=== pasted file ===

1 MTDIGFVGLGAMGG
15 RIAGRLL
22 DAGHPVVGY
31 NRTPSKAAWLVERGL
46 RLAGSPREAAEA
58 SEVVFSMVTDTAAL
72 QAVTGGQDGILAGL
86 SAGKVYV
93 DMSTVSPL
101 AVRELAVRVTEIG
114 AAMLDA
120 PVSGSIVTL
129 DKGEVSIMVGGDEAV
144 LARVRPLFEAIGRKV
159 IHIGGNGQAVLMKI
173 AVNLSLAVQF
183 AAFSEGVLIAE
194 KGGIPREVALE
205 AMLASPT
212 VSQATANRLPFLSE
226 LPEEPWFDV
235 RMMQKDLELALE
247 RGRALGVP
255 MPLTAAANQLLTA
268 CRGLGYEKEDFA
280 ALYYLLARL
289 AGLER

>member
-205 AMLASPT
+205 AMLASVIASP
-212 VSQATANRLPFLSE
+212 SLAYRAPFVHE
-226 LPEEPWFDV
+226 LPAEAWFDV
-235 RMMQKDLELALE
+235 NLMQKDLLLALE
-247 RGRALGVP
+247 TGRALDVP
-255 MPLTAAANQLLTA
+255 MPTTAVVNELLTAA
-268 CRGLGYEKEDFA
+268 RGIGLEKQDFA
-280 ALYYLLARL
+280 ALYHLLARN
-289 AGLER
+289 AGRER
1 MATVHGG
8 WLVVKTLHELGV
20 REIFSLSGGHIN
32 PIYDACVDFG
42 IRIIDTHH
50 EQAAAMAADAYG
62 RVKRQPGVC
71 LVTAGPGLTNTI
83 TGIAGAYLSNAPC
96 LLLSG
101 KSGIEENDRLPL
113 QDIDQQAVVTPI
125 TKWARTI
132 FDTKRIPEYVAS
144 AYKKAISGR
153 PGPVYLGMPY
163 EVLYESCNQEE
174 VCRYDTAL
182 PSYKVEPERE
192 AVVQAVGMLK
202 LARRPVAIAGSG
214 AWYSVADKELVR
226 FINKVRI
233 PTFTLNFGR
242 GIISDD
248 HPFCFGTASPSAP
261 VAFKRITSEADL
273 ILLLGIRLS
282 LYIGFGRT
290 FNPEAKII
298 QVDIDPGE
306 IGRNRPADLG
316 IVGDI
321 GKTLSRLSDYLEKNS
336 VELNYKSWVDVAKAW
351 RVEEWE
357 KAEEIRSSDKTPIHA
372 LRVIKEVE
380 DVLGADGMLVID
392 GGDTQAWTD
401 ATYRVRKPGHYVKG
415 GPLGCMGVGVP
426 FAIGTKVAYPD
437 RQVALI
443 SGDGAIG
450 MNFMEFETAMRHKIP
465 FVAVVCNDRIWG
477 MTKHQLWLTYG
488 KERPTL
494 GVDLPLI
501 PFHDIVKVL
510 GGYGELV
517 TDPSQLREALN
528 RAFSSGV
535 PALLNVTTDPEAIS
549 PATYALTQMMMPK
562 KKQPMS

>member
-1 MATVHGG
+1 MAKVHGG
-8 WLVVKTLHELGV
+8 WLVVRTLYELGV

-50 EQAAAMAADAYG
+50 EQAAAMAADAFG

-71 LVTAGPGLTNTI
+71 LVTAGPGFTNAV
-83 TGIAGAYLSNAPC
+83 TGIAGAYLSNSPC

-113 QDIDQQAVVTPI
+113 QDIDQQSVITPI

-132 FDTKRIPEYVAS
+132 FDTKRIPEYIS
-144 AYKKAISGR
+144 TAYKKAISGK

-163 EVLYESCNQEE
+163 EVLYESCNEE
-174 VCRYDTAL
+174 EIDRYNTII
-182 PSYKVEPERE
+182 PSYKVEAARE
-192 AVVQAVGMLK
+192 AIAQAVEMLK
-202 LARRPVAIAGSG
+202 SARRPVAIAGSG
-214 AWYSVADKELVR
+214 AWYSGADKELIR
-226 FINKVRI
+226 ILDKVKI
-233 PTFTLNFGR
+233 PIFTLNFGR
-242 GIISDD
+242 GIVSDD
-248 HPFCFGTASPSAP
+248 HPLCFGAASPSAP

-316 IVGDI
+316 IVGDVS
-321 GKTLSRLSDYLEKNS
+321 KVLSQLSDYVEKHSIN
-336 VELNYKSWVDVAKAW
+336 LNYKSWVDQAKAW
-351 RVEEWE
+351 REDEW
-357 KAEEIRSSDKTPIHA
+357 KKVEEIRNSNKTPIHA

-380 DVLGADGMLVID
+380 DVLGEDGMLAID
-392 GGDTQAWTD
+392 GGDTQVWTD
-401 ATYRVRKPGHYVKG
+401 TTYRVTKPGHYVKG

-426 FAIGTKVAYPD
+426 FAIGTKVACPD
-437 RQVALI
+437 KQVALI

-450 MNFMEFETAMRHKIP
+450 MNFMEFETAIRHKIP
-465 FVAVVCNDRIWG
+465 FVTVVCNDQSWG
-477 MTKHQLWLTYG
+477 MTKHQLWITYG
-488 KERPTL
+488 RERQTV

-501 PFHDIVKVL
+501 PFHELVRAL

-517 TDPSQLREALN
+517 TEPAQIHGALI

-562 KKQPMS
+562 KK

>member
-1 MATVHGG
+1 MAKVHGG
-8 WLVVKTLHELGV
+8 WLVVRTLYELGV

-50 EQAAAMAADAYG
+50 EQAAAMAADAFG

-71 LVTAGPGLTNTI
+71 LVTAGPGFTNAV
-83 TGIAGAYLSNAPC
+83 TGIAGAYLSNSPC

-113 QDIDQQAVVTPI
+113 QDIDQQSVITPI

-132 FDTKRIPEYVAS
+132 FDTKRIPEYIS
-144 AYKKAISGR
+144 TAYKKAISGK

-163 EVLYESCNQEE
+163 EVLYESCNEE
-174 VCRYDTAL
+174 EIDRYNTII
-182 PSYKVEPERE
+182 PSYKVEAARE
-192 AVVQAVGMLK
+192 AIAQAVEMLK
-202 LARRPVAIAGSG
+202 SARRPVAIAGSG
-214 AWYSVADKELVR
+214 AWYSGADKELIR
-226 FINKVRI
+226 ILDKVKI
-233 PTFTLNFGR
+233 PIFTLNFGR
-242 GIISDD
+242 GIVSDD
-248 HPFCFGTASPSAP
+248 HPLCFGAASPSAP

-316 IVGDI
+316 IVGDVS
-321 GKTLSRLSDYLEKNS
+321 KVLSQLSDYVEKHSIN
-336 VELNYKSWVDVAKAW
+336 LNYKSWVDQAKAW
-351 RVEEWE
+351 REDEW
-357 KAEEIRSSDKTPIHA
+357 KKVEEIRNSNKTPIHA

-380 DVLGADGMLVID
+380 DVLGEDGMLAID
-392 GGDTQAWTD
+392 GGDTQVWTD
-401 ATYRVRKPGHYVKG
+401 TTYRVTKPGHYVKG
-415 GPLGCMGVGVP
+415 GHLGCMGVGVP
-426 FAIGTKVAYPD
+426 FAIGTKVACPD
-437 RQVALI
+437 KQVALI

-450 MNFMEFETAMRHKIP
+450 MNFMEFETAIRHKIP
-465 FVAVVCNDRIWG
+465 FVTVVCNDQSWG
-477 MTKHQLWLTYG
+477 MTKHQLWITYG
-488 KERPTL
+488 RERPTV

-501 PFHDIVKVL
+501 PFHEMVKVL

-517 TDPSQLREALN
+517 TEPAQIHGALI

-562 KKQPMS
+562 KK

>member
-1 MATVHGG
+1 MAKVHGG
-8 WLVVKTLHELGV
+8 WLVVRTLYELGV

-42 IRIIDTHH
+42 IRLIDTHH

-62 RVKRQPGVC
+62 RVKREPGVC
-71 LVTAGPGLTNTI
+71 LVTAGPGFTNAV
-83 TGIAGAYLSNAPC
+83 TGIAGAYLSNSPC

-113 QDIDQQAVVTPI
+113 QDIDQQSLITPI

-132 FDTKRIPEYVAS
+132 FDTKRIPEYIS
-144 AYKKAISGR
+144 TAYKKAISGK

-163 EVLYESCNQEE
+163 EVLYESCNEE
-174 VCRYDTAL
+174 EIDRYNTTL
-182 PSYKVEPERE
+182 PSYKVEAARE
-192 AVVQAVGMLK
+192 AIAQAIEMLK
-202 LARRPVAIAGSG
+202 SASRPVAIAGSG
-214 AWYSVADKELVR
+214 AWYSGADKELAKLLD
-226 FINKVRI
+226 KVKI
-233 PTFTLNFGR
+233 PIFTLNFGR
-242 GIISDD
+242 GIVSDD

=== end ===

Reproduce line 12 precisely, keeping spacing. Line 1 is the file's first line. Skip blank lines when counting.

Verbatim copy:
120 PVSGSIVTL